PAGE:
First, we can follow the sequence of the lessons. That may take some faith. For instance, in recent weeks I have been struck by how much better the people in the media could have interpreted the news they reported if they had read the book of Helaman. (That will get a chuckle from those of you who know the book of Helaman and have been watching television.) That recognition led me to study carefully the seminary and institute of religion curriculum for the seventh through the sixteenth chapters of that book, which describes the terrible cycles of prosperity, pride, wickedness, disaster, and then repentance among a people of promise. Now, if I found that I was scheduled to teach that material sometime in March, I might be sorely tempted to teach it right now. It would make a lively class discussion—maybe very lively. The prophets of that day saw our day in awful clarity. The students might be impressed with the realization that prophets warn with authority from God. Surely they would see that scripture applies to the dangers of our time.

But my counsel is this: we will do well to stay with the sequence mapped by the inspired curriculum. Our willingness to do that may teach an even more powerful lesson of faith. Our students will see that we have a sure conviction that the scriptures apply to every time. There will be sufficient reason in March or a year from March or four years from March, sadly, to liken the words in Helaman unto ourselves. And we will, by our example, show that we have perfect faith that if the Lord would have us react today to the events of today, we can depend on today’s prophet to tell us, rather than to risk the very fault President Clark warned us against when he said, “You are not … to intrude into your work your own peculiar philosophy, no matter what its source or how pleasing or rational it seems to you to be” (Charted Course, 10). Let us be modest, waiting for the living prophet, in applying the scriptures to explain news, sometimes terrible, which bombards the minds and hearts of our students.

Sticking with the content of the curriculum as well as its sequence will unlock our unique teaching gifts, not stifle them. There are more suggestions for ideas to teach, ways to teach them, and cross-references to employ than any of us can use. Even though we have reduced and simplified in obedience to the directions of the prophets, there is more in the curriculum than we can cover. So there is ample opportunity to select those parts which fit our unique teaching style. But since we want our students to inquire of the Lord so that they might be enlightened, we must bless them with example. To do that we could read the curriculum—every word. We might not have time to find and study every reference, but God knows our students and he knows those cross-references and enrichment sources. He knows and appreciates our tight schedules and the desires of our hearts. He will know when we have read and prepared all that we can. He will know how much we want our students to be enlightened and how much we want help. When we ask, he will guide us to know what parts of the curriculum to use, in what order, and what references to explore.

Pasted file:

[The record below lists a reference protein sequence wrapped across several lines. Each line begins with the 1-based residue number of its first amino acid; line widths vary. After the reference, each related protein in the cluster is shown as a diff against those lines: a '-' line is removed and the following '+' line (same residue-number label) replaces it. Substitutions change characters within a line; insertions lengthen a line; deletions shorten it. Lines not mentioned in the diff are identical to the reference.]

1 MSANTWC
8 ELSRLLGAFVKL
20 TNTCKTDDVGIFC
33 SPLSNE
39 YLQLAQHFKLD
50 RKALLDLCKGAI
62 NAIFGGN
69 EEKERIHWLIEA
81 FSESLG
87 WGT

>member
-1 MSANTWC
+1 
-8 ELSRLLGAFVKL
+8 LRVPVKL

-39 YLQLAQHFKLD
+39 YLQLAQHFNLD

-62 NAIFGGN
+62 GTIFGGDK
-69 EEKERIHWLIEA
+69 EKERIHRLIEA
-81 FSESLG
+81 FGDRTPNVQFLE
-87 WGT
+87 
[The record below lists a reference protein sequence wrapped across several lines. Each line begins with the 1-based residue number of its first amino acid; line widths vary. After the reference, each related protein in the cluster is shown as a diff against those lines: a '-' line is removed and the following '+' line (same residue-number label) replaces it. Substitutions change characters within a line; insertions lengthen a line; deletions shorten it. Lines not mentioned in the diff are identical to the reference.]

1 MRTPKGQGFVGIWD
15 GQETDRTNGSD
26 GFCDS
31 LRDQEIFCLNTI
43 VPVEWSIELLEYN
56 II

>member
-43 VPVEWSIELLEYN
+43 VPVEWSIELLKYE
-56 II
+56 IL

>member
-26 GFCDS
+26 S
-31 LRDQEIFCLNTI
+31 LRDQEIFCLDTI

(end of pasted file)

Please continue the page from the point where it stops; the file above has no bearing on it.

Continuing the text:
When we do that an old puzzle will be solved. At least it was a puzzle for me. In the teacher development class I taught many years ago, one of the steps was to “pre-assess.” Do you remember that? It always troubled me. The teacher was to prepare a lesson by first learning what the students knew and what they needed. I was never quite clear how to do it. Even in teaching the little mini-lessons of that course it seemed nearly impossible to pre-assess each student. Some of us have few enough students that we can guess from our close association what they know and what they need with some confidence. But for the rest of us, who have students in such numbers that it becomes very hard, there is comfort. The Lord knows perfectly what they know and what they need. He loves them and he loves us. And with his help we will pre-assess and choose not only those parts of the curriculum which will allow us the full use of our powers to teach but those which will bring down the powers of heaven on those students in our classroom that day.